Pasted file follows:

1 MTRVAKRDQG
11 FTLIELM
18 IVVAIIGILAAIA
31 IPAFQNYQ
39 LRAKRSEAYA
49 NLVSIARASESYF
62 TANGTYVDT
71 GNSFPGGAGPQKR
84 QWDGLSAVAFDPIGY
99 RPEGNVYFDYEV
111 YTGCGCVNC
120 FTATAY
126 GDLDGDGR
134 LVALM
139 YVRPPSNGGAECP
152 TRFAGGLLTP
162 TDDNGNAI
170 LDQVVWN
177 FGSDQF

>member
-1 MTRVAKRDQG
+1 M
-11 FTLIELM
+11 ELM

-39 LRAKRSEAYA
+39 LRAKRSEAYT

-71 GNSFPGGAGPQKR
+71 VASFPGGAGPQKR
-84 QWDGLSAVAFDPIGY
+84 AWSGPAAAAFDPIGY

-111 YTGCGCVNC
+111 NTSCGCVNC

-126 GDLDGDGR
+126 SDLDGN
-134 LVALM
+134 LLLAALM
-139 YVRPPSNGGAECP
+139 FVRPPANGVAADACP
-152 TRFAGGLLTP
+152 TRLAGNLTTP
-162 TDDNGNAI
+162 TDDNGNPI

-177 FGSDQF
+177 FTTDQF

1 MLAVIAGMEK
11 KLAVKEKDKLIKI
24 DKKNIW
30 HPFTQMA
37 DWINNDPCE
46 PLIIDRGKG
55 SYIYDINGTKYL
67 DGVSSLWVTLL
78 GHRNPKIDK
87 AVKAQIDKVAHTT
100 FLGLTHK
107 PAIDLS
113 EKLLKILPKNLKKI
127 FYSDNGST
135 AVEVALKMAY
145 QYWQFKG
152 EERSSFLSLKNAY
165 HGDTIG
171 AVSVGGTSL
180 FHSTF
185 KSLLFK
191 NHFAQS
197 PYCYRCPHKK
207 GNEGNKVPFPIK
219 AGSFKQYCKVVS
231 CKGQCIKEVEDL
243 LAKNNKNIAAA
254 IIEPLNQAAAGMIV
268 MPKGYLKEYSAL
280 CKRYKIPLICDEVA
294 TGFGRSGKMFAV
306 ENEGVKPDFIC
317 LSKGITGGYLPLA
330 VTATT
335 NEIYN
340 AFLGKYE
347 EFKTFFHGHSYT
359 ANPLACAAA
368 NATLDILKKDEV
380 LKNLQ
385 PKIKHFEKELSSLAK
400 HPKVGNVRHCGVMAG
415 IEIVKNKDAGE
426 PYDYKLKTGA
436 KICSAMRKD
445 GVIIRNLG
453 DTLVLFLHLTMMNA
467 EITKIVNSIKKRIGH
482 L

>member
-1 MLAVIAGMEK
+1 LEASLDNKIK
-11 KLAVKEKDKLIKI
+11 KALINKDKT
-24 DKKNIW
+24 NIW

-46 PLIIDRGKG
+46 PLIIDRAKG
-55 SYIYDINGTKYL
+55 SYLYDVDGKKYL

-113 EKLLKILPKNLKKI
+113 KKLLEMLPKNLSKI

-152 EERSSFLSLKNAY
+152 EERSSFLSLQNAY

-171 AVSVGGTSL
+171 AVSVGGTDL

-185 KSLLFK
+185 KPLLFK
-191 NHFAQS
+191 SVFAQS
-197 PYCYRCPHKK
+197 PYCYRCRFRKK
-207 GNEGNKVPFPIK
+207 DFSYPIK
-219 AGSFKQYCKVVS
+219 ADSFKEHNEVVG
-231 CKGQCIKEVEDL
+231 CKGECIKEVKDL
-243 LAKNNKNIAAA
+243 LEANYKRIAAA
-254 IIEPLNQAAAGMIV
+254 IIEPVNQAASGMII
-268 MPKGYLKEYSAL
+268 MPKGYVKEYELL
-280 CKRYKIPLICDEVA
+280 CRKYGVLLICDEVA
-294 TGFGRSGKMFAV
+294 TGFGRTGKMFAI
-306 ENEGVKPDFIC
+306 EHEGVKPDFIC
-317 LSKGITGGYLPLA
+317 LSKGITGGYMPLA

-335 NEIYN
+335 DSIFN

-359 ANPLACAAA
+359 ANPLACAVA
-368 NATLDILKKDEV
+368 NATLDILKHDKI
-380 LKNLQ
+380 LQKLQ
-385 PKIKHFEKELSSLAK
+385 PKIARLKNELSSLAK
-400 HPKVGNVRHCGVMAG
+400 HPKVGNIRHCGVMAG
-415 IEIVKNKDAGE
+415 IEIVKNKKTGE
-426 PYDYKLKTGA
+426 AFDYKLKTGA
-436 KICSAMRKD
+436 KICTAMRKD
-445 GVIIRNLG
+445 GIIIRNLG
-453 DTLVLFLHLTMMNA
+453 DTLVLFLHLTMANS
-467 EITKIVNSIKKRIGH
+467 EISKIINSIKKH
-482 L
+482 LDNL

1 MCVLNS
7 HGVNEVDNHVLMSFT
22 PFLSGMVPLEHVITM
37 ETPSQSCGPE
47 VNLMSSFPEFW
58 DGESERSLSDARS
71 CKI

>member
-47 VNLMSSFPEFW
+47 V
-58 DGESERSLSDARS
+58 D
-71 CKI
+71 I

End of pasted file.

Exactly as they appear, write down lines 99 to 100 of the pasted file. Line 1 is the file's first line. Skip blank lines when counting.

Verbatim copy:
-24 DKKNIW
+24 NIW